My business partner and doTERRA co-founder David Stirling absolutely changed my stars. During my time at that first essential oil company I worked for, I rose quickly in responsibility, but not in title. For several periods I acted as interim CEO and had half of the company reporting into me. My title was always Executive Assistant. I was told that I would never have a place on the Board because I was a woman. David joined the company, and after we had worked together for a few short months, he was asked to be CEO. He said he would do it on one condition — that I be given a seat on the Board because he couldn’t succeed without my help.

David and I founded doTERRA together and I have been grateful for his wisdom and friendship at every point along the way. It is interesting how we will rise up (or down) to how people see us. David inspired me to rise up, and now I’m committed to do the same for others.

Ok, thank you for that. Let’s now jump to the primary focus of our interview. According to this EY report, only about 20 percent of funded companies have women founders. This reflects great historical progress, but it also shows that more work still has to be done to empower women to create companies. In your opinion and experience what is currently holding back women from founding companies?

I think there is a lack of support, generally. Women are often required to fulfill so many roles at home and in their communities, and many are very pressing or urgent on a day-to-day basis. For example, in the US it is estimated that as many as 70% of primary caregivers are female. So, when we look at a woman faced with the decision to care for her family, or start a business, she may feel she has no real choice. And a lack of support and mentorship often means that this potential entrepreneur doesn’t see a path forward. It is possible to have a family and start a business, but that is a very lonely path and one that has not been modeled very often. And then of course, there is the problem of funding, which is a whole other conversation.

Can you help articulate a few things that can be done as individuals, as a society, or by the government, to help overcome those obstacles?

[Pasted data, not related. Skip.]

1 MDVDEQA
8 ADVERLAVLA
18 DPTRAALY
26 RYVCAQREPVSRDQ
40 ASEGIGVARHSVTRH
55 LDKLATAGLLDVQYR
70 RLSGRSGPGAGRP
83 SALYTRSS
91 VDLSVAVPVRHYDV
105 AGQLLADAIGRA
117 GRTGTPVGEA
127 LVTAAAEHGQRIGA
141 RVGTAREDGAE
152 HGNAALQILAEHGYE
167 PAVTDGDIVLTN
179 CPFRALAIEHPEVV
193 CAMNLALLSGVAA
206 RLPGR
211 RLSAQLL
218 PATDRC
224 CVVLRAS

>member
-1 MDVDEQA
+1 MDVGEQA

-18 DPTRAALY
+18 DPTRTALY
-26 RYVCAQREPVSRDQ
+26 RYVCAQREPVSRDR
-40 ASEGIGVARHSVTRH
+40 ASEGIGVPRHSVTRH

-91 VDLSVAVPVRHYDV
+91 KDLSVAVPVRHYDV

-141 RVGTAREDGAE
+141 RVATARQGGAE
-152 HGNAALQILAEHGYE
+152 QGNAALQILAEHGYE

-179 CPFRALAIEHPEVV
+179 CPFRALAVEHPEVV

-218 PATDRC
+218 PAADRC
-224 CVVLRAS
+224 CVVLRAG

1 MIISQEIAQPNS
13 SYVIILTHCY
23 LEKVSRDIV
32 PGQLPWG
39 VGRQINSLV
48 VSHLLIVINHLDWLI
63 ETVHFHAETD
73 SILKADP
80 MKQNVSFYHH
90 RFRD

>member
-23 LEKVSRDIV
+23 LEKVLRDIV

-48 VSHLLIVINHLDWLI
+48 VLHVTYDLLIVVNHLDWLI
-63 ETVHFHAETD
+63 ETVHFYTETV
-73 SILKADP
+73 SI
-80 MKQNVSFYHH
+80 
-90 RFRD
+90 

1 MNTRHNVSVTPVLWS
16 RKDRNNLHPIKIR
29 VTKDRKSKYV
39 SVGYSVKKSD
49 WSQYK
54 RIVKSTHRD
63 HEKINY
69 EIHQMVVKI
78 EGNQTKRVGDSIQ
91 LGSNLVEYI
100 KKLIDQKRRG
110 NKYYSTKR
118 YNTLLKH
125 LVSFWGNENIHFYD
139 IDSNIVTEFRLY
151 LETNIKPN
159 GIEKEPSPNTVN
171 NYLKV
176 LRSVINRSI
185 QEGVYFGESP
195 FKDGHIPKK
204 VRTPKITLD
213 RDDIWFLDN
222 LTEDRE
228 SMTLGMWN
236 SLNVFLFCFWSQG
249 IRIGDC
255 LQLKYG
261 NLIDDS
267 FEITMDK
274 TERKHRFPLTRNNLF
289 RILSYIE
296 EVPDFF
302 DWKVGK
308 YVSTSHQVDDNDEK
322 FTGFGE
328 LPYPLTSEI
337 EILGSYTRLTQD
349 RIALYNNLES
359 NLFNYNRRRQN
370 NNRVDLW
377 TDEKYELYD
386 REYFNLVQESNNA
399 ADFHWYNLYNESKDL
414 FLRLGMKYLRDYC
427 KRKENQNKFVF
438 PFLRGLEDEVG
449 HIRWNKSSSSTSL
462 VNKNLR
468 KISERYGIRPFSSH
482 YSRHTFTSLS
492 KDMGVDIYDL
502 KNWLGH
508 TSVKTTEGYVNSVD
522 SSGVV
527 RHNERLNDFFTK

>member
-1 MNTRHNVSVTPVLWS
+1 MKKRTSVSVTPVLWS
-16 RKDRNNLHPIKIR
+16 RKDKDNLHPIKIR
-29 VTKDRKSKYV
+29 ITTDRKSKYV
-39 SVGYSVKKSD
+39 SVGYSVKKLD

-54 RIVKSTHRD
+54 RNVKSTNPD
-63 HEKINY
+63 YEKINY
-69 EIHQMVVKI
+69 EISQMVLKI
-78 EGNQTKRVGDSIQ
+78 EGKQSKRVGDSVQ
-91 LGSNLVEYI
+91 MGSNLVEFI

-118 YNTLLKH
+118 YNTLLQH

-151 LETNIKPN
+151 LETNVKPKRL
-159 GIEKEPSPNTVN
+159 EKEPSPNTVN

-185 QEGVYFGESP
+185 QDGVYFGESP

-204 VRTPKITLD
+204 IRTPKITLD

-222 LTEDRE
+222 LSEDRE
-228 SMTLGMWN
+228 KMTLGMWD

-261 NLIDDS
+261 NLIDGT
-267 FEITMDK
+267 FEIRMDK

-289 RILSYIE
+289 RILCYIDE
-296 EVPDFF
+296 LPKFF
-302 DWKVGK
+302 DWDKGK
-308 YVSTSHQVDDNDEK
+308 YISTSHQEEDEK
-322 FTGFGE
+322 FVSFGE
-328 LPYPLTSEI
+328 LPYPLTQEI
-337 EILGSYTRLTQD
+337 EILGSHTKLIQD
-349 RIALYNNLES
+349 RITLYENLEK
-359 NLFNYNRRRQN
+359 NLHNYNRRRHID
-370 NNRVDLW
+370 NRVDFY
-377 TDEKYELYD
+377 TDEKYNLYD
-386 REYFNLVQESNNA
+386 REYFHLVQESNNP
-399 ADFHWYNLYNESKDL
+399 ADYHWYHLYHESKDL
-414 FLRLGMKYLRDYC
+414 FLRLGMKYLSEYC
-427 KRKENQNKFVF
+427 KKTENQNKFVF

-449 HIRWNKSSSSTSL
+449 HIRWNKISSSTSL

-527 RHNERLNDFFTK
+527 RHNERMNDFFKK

Increasing the visibility of female founders is a wonderful way to start! So, thank you for this opportunity. Having examples of successful female entrepreneurs would have been very helpful for me when I was dreaming up doTERRA back in the early 2000’s.

But back to the earlier point about funding for female-led ventures… there has been progress, but the statistics are still not great. Male-led startups raise an average of 5 times more than female-led startups. But there is some good news too. VC firms with female leadership are twice as likely to invest in female-led startups. So, one way to address the funding gap would be to have more women in leadership at financial institutions, whether that is banks or VC firms. This is a simple solution, but I have often found that the most straightforward solutions work the best.

I came across an interesting study that looked at bias in funding. The research suggested that when seeking funding, female founders are more likely to be asked questions about risk management, while men are asked about growth potential. If you put it in different words, the tendency is to ask men how they’re going to win and ask women how they’re going to not lose. How discouraging is that?

This might be intuitive to you as a woman founder but I think it will be helpful to spell this out. Can you share a few reasons why more women should become founders?

We represent half the population and 80% of household buying power! The majority of successful companies have historically been led by a small portion of the overall demographic, simply because that is the group with the greatest access to the tools and resources needed to succeed. I don’t want to disparage any successful entrepreneurs — it is a difficult road and I want to congratulate anyone who is able to walk it. The point I do want to make is that diverse people have diverse ideas, and the world needs those ideas. To those reading this, please do not hold back. If you have a dream for a business, chase it!

What are the “myths” that you would like to dispel about being a founder? Can you explain what you mean?

One myth is that your idea needs to be completely new. We did not create the concept of essential oils. They’ve been around for thousands of years! But we did see a need in the market for purity, and we set out to do that. Along the way, we created the gold standard of quality for essential oils and have moved into avenues of science that have never been explored before to prove their efficacy. This has opened up space for people around the globe to turn to natural solutions when caring for their health and wellbeing that didn’t exist before.

Another myth is that you need to have everything figured out before you start. Of course, a good plan is crucial. But there is no way to anticipate every situation ahead of time. There hasn’t been a day in the 15 years of doTERRA’s history that hasn’t brought a new question, challenge, or opportunity. As long as you have a guiding vision, unwavering principles, and a work ethic that keeps you committed to your vision, you’ll find a way forward and solve challenges that you encounter.